Ecrans du Reel will also show a package of five short films by local artists. Arguably, any work that’s completed in Lebanon these days threatens to be interesting. Among them is Mohamed Berro’s “What Side on Earth do I Work For,” 2021, his follow up to “To live and let live,” a solo exhibition of photos and videos referencing neoliberal culture in two locations, which debuted at Beirut Art Center in 2020. Another work that may be worth noting is Panos Aprahamian’s “This Haunting Memory (That Is Not My Own).”
Among the Lebanese features finally coming home for Ecrans is Elie Kamal’s “Beirut Terminus,” 2019, a thoughtful and engaging road trip to the remnants of Lebanon’s railroad infrastructure that mingles the documentary stories lingering there with the filmmaker’s own musings on identity and belonging.
Mira Adoumier’s mid-length work “Errans,” 2020, is also a quest-driven essay film. Here the filmmaker arrives in Lebanon in search of a man she’d met some years before, and along the way encounters a sense of alienation and exile that’s all too familiar to her. Another exploration of place in Lebanon, specifically the locality of Bzebdine, is Jad Andari’s mid-length 2019 film “Stove.”
In “We Are From There,” 2020, Wissam Tanios composes a rather different sort of road picture – following his 20-something cousins, Milad and Jamil, over five years after they leave Syria for different cities, in hope of finding better lives.
With Sarah Francis’ 2020 feature “As Above, So Below,” Ecrans du Reel veers to a more stylized representation of Lebanese landscape – not only the film’s Bekaa Valley location but the emotional landscape of those chewing over where they are in life and how they fit.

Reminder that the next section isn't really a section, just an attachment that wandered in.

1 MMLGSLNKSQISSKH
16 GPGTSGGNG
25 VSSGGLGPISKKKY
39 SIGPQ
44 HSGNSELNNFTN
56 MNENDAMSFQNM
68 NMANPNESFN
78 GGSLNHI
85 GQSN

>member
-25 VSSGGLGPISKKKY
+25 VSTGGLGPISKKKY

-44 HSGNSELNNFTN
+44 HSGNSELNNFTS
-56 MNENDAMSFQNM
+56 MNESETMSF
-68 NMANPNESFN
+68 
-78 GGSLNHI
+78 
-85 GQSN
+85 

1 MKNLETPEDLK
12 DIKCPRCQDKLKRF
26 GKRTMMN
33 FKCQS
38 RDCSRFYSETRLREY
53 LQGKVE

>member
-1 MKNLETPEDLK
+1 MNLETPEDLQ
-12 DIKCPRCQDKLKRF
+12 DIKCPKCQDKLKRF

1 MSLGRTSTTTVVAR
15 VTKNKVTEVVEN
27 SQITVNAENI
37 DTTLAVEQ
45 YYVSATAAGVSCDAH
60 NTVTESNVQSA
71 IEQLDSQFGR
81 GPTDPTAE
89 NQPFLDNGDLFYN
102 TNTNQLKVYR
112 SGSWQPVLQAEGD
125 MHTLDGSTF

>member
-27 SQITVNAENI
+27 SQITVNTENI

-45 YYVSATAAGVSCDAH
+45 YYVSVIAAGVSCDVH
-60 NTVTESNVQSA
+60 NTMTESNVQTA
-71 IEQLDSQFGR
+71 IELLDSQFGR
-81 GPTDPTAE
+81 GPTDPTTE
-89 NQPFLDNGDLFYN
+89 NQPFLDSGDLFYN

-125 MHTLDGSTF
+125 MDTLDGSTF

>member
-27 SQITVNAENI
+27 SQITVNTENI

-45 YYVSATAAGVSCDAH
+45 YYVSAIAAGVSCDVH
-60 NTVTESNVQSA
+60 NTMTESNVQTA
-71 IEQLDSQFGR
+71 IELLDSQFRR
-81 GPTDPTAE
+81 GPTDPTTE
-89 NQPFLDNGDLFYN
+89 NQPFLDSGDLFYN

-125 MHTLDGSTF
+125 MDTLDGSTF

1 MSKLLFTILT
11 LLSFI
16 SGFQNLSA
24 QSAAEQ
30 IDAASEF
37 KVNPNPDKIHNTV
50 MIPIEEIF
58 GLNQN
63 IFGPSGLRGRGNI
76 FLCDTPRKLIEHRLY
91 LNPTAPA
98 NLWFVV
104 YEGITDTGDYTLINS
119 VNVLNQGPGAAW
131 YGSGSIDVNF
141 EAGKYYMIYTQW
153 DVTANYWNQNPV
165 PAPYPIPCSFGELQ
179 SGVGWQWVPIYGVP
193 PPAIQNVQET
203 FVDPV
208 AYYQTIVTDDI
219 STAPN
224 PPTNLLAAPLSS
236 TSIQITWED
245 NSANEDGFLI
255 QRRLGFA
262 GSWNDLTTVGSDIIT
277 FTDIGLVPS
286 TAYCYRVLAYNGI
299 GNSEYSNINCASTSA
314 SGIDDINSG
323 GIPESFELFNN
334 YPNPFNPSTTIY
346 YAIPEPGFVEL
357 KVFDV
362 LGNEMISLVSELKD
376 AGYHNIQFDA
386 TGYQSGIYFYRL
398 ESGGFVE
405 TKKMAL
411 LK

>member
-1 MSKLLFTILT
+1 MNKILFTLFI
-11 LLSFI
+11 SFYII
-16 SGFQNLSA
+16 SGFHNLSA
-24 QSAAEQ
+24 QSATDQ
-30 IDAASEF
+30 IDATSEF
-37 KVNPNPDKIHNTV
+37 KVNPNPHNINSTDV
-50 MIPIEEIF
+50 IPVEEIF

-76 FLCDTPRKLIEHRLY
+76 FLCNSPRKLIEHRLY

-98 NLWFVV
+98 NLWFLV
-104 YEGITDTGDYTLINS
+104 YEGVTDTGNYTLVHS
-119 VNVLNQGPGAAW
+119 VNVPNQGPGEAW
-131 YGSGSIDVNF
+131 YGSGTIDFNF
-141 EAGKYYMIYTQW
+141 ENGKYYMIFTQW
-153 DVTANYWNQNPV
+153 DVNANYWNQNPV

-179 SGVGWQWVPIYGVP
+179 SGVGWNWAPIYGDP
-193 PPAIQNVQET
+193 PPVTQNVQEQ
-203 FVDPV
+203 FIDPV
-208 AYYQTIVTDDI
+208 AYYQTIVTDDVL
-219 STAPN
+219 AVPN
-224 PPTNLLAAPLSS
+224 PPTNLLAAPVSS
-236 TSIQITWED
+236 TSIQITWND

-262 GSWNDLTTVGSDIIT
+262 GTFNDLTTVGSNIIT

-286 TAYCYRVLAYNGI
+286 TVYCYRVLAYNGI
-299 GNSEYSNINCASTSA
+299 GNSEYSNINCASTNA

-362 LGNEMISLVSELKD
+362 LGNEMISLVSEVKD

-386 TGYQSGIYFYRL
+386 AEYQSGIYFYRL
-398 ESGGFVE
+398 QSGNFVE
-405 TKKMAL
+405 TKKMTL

Its concerns are not unlike those of several other films in this program, but the action is abstracted, poetic. A handful of individuals occupy a wide field – standing apart from one another, wandering about as if in search of something or queuing politely to spend some time on a child’s swing set. As they perform their on-site choreography, a moon-like sphere lingers on the horizon above, and the film’s voiceover becomes preoccupied by the moon and its place in our cultural memories.
Akram Zaatari’s 2019 feature “The Landing” is also a study of landscape and performance. In this case the performance is carried out by a trio of Lebanese experimental musicians (Sharif Sehnaoui, Ali Hout and Abed Kobeissy) as they explore the acoustic possibilities of Shaabiyyat Al Ghurayfah, a public housing project built for descendants of Sharjah’s Al Kutby tribe. Erected in the early 1980s and abandoned by the mid-’90s, the settlement’s structures now protrude from the sand like a much older ruin.
Finally, the longest of the features in the festival is Mohamed Soueid’s “The Insomnia of a Serial Dreamer,” 2020, which documents an 18-year-long project during which the insomniac filmmaker invited his friends to tell him stories that might allow him to get some sleep. Naturally Soueid’s Beirut is very much at the center of this narrative cycle.
Metropolis Cinema’s Ecrans du réel will be projects by Beirut’s Institut Français, Sidon’s Ishbilia Theater and Art-Hub, Beirut Art Center, Action4Hope, Al Fundok and Hammana Artist House. Tickets go for LL10,000. For more detailed projection schedule, see: https://metropoliscinema.net/eventProgram/66/16e%20Ecrans%20du%20r%C3%A9el